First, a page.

All Academic, Inc. Research Logo

Info/CitationFAQResearchAll Academic Inc.
Document

Visual Strategies in U.S. and Chinese TV Ads
Unformatted Document Text:  14 along, while 32% of all Chinese ads (64 out of 200) demonstrated a visual story. The difference (see Table 2) in this category was significant, 2 (1) = 8.82, p < .001. Results supported H1a. H1b was also confirmed that U.S. ads used more comparisons than Chinese commercials. However, the raw numbers were small. There were only four Chinese ads using comparison appeals, while fourteen US ads took this strategy, 2 (1) = 6.87, p < .05 (see Table 2). It should be pointed out that among the four Chinese ads using the comparison appeal, none of them named their competitors. Two of them used self- comparisons, highlighting the improvements of the new version over the old version of product. The other two compared themselves with anonymous products. The US ads, however, sometimes openly disparaged their competitors by name. H1c proposed that the brand acknowledgement in U.S. ads would be earlier than in Chinese ads. Results (Table 2) lent credence to the hypothesis, 2 (2) = 25.84, p < .001. 46.5% of US ads presented brand name images or symbols in the first one-third of the commercials, 25% in the second one-third, and 25.1% in the last one-third. The numbers for Chinese ads were 33.5% in the first one-third, 15.5% in the second one-third, and 51% in the last respectively. US advertisers were inclined to introduce their brands as early as possible (see bar chart in Appendix 1). H1d stated that pacing of U.S. ads was faster than Chinese ads. The difference was not statistically significant. We calculated the average time for each shot appearing on screen, and the results revealed that the shots in US ads lasted longer than shots in Chinese ads (in US case, M = 2.02; in Chinese case, M = 1.66). This means the pace of US ads is actually slower than Chinese ads.

Authors: Xue, Fei., Zhou, Shuhua. and Zhou, Peiqin.
first   previous   Page 14 of 29   next   last



background image
14
along, while 32% of all Chinese ads (64 out of 200) demonstrated a visual story. The
difference (see Table 2) in this category was significant,
2
(1)
= 8.82, p < .001. Results
supported H1a.
H1b was also confirmed that U.S. ads used more comparisons than Chinese
commercials. However, the raw numbers were small. There were only four Chinese ads
using comparison appeals, while fourteen US ads took this strategy,
2
(1)
= 6.87, p < .05
(see Table 2). It should be pointed out that among the four Chinese ads using the
comparison appeal, none of them named their competitors. Two of them used self-
comparisons, highlighting the improvements of the new version over the old version of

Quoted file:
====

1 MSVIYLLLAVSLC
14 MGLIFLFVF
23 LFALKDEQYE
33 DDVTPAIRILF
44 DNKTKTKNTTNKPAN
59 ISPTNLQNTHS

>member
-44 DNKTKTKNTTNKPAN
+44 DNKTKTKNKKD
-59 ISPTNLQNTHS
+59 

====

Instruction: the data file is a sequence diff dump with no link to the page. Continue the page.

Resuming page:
product. The other two compared themselves with anonymous products. The US ads,
however, sometimes openly disparaged their competitors by name.
H1c proposed that the brand acknowledgement in U.S. ads would be earlier than
in Chinese ads. Results (Table 2) lent credence to the hypothesis,
2
(2)
= 25.84, p <
.001. 46.5% of US ads presented brand name images or symbols in the first one-third of
the commercials, 25% in the second one-third, and 25.1% in the last one-third. The
numbers for Chinese ads were 33.5% in the first one-third, 15.5% in the second one-third,
and 51% in the last respectively. US advertisers were inclined to introduce their brands as
early as possible (see bar chart in Appendix 1).
H1d stated that pacing of U.S. ads was faster than Chinese ads. The difference
was not statistically significant. We calculated the average time for each shot appearing
on screen, and the results revealed that the shots in US ads lasted longer than shots in
Chinese ads (in US case, M = 2.02; in Chinese case, M = 1.66). This means the pace of
US ads is actually slower than Chinese ads.


Convention
All Academic Convention is the premier solution for your association's abstract management solutions needs.
Submission - Custom fields, multiple submission types, tracks, audio visual, multiple upload formats, automatic conversion to pdf.
Review - Peer Review, Bulk reviewer assignment, bulk emails, ranking, z-score statistics, and multiple worksheets!
Reports - Many standard and custom reports generated while you wait. Print programs with participant indexes, event grids, and more!
Scheduling - Flexible and convenient grid scheduling within rooms and buildings. Conflict checking and advanced filtering.
Communication - Bulk email tools to help your administrators send reminders and responses. Use form letters, a message center, and much more!
Management - Search tools, duplicate people management, editing tools, submission transfers, many tools to manage a variety of conference management headaches!
Click here for more information.

first   previous   Page 14 of 29   next   last

©2012 All Academic, Inc.